The future littoral combat ship Coronado conducts at-sea acceptance trials in the Gulf of Mexico in August. Sen. John McCain, R-Ariz., said he is preparing an amendment that would bring changes to the LCS program, but would not go into details. (Austal USA via US Navy)
WASHINGTON — The US Senate is poised to take up a major Pentagon policy bill the week before Thanksgiving, a senior Republican lawmaker said.
Senate Armed Services Committee Ranking Member Sen. James Inhofe, R-Okla., told Defense News on Tuesday that he expects the upper chamber will take up its version of the 2014 National Defense Authorization Act (NDAA) the week of Nov. 18.
“We’ve been talking about it. There’s been some talk about the 18th is when it would start,” Inhofe said on his first full day back here after undergoing a heart procedure in Oklahoma last month.
“Sooner is better,” Inhofe said. “It’s going to take a full week. So it would seem to me that we should get started sooner than the 18th.”
Speaking later to reporters, Senate Armed Services Committee Chairman Sen. Carl Levin, D-Mich., said he can’t confirm when the Senate will take up the policy bill.
Levin also said it is unclear if the bill will be finished before Thanksgiving.
“I would not make travel plans,” he told reporters.
Contentious debates and amendments are expected on a number of hot-button issues, including NSA domestic spying programs, detainee policy, the future of the Guantanamo Bay terrorist suspect detention center, sequestration and some big-ticket weapon programs.
In fact, on the latter, committee member Sen. John McCain, R-Ariz., told reporters Tuesday that he is preparing an amendment that would bring changes to the Navy’s Littoral Combat Ship program.
McCain was largely mum about the amendment’s details.
“We’re working on an amendment,” McCain said. “We need more scrutiny and more benchmarks.”
When pressed about the possibility he will propose pausing the LCS program, he added: “It depends on what you mean by pausing it. Does it mean a certain number are going to be procured, or is [the program buy] open-ended.”
Asked whether pausing the program in any regard would drive up unit costs, thereby making the entire program more expensive, McCain pushed back.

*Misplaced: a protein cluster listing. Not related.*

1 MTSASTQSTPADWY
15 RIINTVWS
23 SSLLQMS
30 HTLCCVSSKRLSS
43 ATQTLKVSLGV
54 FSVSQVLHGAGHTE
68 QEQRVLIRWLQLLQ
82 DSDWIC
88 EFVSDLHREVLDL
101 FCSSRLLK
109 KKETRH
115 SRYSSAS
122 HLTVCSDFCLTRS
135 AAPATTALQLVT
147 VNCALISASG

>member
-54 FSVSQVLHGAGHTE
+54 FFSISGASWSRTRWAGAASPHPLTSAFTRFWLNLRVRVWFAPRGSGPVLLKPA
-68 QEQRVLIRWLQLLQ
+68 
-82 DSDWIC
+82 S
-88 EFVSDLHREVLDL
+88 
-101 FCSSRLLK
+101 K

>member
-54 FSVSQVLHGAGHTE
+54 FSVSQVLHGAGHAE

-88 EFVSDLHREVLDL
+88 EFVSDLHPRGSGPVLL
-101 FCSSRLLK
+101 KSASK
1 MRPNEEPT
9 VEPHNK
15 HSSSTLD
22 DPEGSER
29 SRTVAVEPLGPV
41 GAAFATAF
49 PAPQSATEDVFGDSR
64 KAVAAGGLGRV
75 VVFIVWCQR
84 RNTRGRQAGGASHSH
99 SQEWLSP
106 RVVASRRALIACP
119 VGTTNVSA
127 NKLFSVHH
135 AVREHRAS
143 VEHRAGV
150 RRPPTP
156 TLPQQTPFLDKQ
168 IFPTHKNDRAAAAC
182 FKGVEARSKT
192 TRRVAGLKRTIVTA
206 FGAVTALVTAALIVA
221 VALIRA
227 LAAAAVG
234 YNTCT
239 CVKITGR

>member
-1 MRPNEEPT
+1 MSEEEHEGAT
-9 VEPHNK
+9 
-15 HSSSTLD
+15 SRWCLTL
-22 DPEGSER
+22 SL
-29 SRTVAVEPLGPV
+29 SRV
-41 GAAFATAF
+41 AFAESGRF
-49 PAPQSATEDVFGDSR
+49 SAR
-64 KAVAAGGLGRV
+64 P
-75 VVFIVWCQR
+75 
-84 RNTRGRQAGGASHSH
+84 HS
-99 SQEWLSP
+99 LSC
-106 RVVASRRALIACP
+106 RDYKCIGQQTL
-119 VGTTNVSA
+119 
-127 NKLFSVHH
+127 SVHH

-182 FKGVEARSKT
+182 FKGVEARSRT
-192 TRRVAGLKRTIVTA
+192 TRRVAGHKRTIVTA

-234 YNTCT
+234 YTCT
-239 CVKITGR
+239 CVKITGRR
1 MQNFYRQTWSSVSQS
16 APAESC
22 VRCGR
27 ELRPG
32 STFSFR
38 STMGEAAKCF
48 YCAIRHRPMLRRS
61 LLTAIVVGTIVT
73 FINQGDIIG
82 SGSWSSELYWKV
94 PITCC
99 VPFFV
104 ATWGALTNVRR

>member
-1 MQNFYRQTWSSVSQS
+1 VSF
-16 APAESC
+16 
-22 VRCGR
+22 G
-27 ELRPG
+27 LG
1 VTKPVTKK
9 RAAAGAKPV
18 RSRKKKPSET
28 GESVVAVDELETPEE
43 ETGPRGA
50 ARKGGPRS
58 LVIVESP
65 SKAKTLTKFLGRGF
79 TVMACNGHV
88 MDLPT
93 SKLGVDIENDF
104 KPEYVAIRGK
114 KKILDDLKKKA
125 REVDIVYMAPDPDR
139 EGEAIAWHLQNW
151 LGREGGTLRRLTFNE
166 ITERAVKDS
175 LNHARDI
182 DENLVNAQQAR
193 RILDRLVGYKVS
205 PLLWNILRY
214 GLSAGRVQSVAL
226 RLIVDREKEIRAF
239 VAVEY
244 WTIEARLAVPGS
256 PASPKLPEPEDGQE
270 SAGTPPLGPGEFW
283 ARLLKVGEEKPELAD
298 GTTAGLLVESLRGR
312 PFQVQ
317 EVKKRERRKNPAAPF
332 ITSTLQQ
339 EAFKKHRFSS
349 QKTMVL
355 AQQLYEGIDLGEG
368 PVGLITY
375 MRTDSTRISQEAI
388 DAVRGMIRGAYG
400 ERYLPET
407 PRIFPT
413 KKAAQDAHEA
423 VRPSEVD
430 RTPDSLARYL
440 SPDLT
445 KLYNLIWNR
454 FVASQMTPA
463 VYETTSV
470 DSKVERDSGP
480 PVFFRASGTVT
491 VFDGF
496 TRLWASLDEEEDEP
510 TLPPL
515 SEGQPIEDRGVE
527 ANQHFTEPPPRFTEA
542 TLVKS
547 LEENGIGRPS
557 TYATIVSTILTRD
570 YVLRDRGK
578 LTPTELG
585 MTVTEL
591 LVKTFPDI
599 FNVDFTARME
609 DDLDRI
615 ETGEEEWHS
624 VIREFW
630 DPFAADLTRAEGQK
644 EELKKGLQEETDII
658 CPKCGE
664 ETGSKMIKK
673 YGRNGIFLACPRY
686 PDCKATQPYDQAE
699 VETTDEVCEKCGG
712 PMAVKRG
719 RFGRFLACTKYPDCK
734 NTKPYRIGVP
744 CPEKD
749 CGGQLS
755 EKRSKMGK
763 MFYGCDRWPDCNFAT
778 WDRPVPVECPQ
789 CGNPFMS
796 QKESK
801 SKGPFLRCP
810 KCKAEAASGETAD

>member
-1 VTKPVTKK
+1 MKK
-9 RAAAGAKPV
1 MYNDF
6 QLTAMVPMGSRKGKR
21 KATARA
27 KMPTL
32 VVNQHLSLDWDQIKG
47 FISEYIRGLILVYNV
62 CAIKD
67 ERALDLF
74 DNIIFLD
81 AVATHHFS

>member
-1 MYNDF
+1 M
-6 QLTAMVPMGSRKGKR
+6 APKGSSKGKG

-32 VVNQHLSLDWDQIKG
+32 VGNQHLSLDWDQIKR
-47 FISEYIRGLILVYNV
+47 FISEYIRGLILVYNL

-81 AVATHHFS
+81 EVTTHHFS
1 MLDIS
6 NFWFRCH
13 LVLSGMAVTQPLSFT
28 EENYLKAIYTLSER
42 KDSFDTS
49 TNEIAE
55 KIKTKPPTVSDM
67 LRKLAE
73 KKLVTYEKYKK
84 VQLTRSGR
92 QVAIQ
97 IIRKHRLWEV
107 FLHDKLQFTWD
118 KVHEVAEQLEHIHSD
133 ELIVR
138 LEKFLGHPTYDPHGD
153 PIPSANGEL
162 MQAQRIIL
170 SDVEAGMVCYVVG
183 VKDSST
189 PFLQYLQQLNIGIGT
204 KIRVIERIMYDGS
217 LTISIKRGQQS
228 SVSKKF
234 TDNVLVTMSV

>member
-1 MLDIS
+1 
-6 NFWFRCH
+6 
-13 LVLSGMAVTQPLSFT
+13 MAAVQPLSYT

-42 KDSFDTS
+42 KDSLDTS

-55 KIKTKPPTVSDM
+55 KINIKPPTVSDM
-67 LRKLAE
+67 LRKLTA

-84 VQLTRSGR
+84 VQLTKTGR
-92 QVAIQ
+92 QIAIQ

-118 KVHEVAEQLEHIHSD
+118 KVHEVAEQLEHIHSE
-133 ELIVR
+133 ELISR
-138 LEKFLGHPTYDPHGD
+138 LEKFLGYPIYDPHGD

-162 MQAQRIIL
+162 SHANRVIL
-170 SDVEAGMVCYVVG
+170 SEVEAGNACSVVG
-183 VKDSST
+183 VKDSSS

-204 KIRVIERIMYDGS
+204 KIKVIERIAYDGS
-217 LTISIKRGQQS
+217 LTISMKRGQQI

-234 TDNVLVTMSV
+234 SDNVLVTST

Lawmakers for years have griped about the program’s growing price tag — though some Navy observers say the program’s managers and service officials have turned it into a rare well-performing defense acquisition program.
“The costs have been driven up dramatically, and outrageously, and obscenely,” McCain shot back. “That’s why we are examining the whole situation.”
McCain also said he and Sen. Lindsey Graham, R-S.C., are working on an amendment that would “give flexibility” to Pentagon leaders to decide what gets cut under sequestration — “but also maintains oversight.”
The Senate’s NDAA proposes around $526.6 billion for the Pentagon’s base budget request, and $79.4 billion to fund the war in Afghanistan and other overseas conflicts. Those were the amounts requested by the Obama administration.
Both funding authorization levels set up a major issue when a House-Senate conference committee is tasked with crafting a final version of the NDAA to send to President Barack Obama.
That’s because the House Armed Services Committee-approved version would clear the Pentagon to spend up to $552.1 billion in 2014. What’s more, the House bill would approve a war-funding measure of about $85 billion.
The Senate bill mostly adopts the administration’s plans for high-profile weapon programs such as the F-35 Joint Strike Fighter and LCS.
On LCS, the upper chamber’s bill already proposes a mandatory review of the program. The legislation excludes a cost cap for the Navy’s new aircraft carrier program, though a Senate Armed Services Committee aide told reporters in June that McCain pushed for language mandating one during the committee’s mark up of the bill.
With McCain and some influential House Armed Services Committee members like Virginia GOP Rep. Randy Forbes in favor of such a provision, it could be an issue for the coming conference committee.
The Senate Armed Services Committee set up a major conference issue by excluding any approval of money for a House Republican-proposed East Coast missile shield.
However, the Senate’s bill essentially proposes a compromise by authorizing the Pentagon to spend funds to set up advanced sensors that senior military missile defense officials tell Senate Armed Services Committee leaders would be “more effective than just missiles,” Levin told reporters in June.
The House passed its version of the 2014 NDAA this year.